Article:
Art is a limitless field, full of opportunities for expression. While some days you might know exactly where to take a project, other days you might feel stumped on where to even start. To help get your creative juices flowing as you plan your next masterpiece, consider experimenting with one of the following art styles.
Bold colors, larger-than-life scales, and elements of humor characterize the field of pop art. It’s a style that easily translates into any medium, from painting to glass-blowing to sculpting. From fashionista portraits in the style of Ashley Longshore to phantasmagoric rooms and sculptures in the style of Yayoi Kusama, pop art is an approachable style that lends itself well to modern, adventurous pieces. This vibrant art form is sure to make your work stand out and help you escape any art rut you might find yourself in.
Extremely realistic art (hyperrealism) is a style that has been gaining popularity worldwide throughout the twenty-first century. Though the term was coined all the way back in 1973, hyperrealism didn’t get as much attention until more recent years. Now, it’s a clever style that translates just as well to painting as it does to sculpture, chalk art, and edible art (such as the ever-popular “illusion cakes”). This art form might simply take shape in lifelike pieces that mimic photographs, clever uses of an unexpected medium to create realistic interpretations of objects, or detail-oriented works which play with the edges of reality to create imaginative extensions of the existing world. In any case, this style of artwork is certainly reserved for those with a high level of perseverance, as creating effective works in this way demands many more hours than other styles might require.
As more and more of our world goes digital, it’s no surprise that digital art has begun to take the limelight. Free, open-source graphics software like Inkscape and inexpensive digital illustration apps like Procreate make it easier than ever for curious artists to dabble in these mediums. A growing library of tutorials, digital tools, and templates make using these programs even simpler for beginners too. Digital art has the advantage of allowing pieces to be more fluid than their physical counterparts, making it convenient for you to modify, share, and collaborate on projects with other artists on a global scale.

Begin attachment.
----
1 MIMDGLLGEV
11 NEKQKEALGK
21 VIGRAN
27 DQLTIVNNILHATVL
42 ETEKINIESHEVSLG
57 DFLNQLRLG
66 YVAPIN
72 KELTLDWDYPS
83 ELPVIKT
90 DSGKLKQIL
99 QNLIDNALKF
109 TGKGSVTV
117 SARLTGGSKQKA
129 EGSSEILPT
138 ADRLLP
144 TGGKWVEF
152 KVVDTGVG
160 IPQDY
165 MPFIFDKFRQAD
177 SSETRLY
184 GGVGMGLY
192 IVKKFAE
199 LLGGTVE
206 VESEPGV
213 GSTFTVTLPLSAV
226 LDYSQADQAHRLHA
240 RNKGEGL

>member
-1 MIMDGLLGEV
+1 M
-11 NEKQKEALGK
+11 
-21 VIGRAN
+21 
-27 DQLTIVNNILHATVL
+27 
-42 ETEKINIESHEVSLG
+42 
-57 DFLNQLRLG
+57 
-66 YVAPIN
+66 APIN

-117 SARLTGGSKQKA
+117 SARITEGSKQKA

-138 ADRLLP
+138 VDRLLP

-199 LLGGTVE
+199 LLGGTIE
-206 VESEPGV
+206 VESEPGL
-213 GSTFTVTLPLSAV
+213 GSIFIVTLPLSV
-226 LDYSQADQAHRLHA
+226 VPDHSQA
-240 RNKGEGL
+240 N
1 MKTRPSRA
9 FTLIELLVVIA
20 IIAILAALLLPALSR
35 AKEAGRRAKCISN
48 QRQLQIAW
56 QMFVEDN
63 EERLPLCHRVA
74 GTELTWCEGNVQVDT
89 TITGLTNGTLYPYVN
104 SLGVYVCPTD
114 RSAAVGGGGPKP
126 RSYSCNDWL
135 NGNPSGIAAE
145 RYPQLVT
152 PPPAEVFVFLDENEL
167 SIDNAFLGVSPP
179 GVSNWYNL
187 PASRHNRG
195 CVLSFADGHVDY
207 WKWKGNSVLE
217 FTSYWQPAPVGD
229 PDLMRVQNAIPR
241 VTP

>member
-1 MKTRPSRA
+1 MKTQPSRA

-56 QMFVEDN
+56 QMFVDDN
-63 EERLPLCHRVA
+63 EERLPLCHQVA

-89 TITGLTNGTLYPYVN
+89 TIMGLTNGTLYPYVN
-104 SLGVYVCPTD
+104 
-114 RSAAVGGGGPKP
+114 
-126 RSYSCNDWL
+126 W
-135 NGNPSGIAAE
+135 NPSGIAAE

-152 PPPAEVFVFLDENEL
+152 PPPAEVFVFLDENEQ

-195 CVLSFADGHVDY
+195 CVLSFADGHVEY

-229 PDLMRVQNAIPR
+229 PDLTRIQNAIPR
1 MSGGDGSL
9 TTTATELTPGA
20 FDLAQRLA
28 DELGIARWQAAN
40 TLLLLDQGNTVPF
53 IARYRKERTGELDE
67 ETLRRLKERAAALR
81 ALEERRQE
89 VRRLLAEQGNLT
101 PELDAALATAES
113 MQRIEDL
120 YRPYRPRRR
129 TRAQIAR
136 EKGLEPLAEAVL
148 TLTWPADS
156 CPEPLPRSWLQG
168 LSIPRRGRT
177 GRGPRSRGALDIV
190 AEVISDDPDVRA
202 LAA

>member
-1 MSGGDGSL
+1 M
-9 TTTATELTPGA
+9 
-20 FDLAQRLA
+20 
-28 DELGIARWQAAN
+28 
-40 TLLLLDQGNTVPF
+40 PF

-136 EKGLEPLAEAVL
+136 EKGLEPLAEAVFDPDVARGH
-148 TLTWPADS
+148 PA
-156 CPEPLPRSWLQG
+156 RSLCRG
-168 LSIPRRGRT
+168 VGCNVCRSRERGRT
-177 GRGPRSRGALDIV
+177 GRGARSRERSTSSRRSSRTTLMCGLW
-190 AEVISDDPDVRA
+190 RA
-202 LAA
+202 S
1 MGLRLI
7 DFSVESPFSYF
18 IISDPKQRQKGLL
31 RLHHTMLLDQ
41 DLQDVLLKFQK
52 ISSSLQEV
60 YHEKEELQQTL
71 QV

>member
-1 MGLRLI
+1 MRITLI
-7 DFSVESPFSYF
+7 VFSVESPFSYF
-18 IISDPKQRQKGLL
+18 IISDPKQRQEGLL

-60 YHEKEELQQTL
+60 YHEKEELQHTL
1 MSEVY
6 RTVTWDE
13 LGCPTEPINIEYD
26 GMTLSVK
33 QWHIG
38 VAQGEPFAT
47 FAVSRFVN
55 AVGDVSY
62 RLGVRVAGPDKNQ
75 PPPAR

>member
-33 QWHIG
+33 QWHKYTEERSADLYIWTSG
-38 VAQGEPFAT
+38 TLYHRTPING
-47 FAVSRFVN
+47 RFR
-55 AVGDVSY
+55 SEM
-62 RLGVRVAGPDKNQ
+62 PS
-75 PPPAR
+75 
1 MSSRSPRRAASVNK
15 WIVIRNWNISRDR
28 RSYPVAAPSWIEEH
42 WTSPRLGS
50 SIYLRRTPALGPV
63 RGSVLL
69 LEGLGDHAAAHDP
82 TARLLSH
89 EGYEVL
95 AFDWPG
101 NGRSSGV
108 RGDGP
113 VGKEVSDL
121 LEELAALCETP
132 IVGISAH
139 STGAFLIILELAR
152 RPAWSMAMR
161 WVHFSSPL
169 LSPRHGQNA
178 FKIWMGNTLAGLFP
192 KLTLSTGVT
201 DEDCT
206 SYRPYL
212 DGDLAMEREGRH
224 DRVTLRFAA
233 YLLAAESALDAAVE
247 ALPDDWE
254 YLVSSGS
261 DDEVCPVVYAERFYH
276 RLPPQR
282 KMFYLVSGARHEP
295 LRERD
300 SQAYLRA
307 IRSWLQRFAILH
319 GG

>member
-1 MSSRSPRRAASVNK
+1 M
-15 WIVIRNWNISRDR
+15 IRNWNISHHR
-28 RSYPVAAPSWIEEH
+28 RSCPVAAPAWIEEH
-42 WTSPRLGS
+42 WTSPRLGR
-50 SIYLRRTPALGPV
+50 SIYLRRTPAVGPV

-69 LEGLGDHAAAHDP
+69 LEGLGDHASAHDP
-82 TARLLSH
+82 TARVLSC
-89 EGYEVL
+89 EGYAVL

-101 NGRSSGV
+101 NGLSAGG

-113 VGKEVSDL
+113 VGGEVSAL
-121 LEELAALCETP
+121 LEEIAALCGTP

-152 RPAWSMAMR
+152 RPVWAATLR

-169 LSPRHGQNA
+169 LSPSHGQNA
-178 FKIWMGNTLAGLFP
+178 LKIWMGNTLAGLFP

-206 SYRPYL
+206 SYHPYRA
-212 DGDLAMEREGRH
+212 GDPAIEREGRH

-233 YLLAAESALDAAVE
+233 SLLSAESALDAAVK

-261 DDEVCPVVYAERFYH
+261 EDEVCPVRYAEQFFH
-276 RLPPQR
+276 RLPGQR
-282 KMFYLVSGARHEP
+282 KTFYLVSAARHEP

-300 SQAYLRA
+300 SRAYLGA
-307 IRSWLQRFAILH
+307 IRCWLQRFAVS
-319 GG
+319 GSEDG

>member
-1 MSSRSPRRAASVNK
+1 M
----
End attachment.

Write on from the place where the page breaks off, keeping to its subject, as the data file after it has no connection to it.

An art style reserved only for the hyper-patient, pointillism involves stippling hundreds or thousands of dots to create an image. This tedious technique, made famous by the post-Impressionist artist Georges Seurat, is not just a test in endurance: it’s also an opportunity to experiment with shading and light in a brand new way. The style draws inspiration from the Impressionist style made popular by artists like Vincent van Gogh and Claude Monet, but pointillism results in an even more dramatic effect. The wow-factor of these pieces is a real draw; since the dots are often formed so tiny, many viewers may not even notice that the image is composed of dots until they look at it up close — but when they do notice it, they’ll be in for a surprise. Though pointillism was originally established with tiny dots of oil paint, this method can also be done with watercolor, ink, colored pencil, or offbeat materials (such as wooden pegs or even jelly beans).
While most artists seek to avoid paint drips at all costs, fluid art instead embraces the free-flowing properties of paint and plays up the motion it captures. Most commonly, fluid art is done with a combination of acrylic paint, water, and an acrylic medium. This mixture is drizzled, poured, or brushed onto a flat art surface (along with other paint colors or special elements such as glitter or silicone). Usually, the art surface is a canvas, but fluid art can also be done on nontraditional surfaces, including pottery, records, and furniture. The ever-changing nature of this art is precisely what draws artists to it. The medium welcomes experimentation and play, providing a rewarding, joy-filled experience for any artist, novice or professional. Each piece is virtually guaranteed to be one of a kind, which keeps artists coming back for more just to see what unique works the art form will create next.
Art is a motivating, rich arena to participate in. Whether you specialize in one medium or you experiment with the whole gamut, it can be exciting to delve into a fun new style to spice things up. By getting a little bit outside of your element, you can effectively change your mindset and activate different parts of your brain to help dust off the artistic cobwebs. Perhaps a change of pace experimenting with a new style will be exactly what you need to spark your artistic genius and propel you to create the next Mona Lisa.